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Finding Aid for the Hollywood Studio Strike Collection, 1944-1985 bulk 1944-1948
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Collection Overview
 
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Description
The Hollywood studio strike began on March 12, 1945 when the Conference of Studio Unions (CSU) went on strike to protest the studios' delay in granting a contract renewal for interior decorators despite opposition from the larger, more established International Alliance of Theatrical Stage Employees and Moving Picture Operators of the United States and Canada (IATSE). The collection consists of materials dealing with the studio strike of 1945 and the International Alliance of Theatrical Stage Employees and Moving Picture Machine Operators of the United States and Canada (IATSE).
Background
The Hollywood studio strike began on March 12, 1945 when the Conference of Studio Unions (CSU) went on strike to protest the studios' delay in granting a contract renewal for interior decorators despite opposition from the larger, more established International Alliance of Theatrical Stage Employees and Moving Picture Operators of the United States and Canada (IATSE). The collection consists of materials dealing with the studio strike of 1945 and the International Alliance of Theatrical Stage Employees and Moving Picture Machine Operators of the United States and Canada (IATSE).The Hollywood studio strike began on March 12, 1945 when the Conference of Studio Unions (CSU), consisting of nine unions and nearly ten thousand workers led by Herbert Sorrell, went on strike to protest the studios' delay in granting a contract renewal for interior decorators despite opposition from the larger, more established International Alliance of Theatrical Stage Employees and Moving Picture Operators of the United States and Canada (IATSE). In early October 1945, CSU concentrated its pickets at Warner Brothers; a series of fights ensued and police, studio guards, and IATSE forced the strikers to retreat. At the end of October, the National Labor Relations Board ruled in favor of CSU, and the studios and IATSE gave way. In early 1946, CSU tried to negotiate a new wage contract with the studios, but disagreements lead to another strike in the summer of 1946. IASTE sent their employees to keep the studios open, provoking more armed clashes. The Screen Actors Guild and 24 other Hollywood unions denounced the strike as a jurisdictional dispute, affirming their right to cross the picket lines. CSU's failure to close the studios led to a vote in October 1947 by the painters union which broke the strike; CSU disintegrated and faded away.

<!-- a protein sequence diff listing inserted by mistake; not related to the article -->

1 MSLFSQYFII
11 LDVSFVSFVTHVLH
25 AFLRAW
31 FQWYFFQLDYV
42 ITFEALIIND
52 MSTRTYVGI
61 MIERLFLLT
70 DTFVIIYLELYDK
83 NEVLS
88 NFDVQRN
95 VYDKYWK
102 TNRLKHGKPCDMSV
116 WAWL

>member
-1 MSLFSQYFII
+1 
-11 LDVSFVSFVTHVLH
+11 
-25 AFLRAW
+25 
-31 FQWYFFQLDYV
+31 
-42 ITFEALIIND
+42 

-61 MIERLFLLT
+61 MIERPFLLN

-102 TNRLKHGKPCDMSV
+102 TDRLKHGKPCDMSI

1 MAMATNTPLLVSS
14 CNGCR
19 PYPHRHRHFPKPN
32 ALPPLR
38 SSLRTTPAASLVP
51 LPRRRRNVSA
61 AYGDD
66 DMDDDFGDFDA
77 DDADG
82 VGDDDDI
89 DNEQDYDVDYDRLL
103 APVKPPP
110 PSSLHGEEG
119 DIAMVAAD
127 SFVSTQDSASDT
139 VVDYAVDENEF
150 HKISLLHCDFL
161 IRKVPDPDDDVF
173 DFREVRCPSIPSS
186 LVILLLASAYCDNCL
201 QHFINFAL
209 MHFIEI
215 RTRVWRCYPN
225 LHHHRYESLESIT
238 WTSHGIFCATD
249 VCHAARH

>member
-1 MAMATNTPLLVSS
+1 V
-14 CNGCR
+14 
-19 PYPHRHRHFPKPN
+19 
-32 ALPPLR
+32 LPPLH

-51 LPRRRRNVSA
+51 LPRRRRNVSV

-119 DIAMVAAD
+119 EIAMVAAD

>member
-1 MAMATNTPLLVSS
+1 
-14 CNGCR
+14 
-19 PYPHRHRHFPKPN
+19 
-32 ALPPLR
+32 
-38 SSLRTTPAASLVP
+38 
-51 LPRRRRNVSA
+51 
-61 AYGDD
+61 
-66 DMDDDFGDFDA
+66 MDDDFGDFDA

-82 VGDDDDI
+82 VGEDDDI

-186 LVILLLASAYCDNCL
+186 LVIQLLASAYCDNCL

Extent
4 boxes (2 linear ft.)
Restrictions
Property rights to the physical object belong to the UCLA Library, Department of Special Collections. Literary rights, including copyright, are retained by the creators and their heirs. It is the responsibility of the researcher to determine who holds the copyright and pursue the copyright owner or his or her heir for permission to publish where The UC Regents do not hold the copyright.
Availability
COLLECTION STORED OFF-SITE AT SRLF: Advance notice required for access.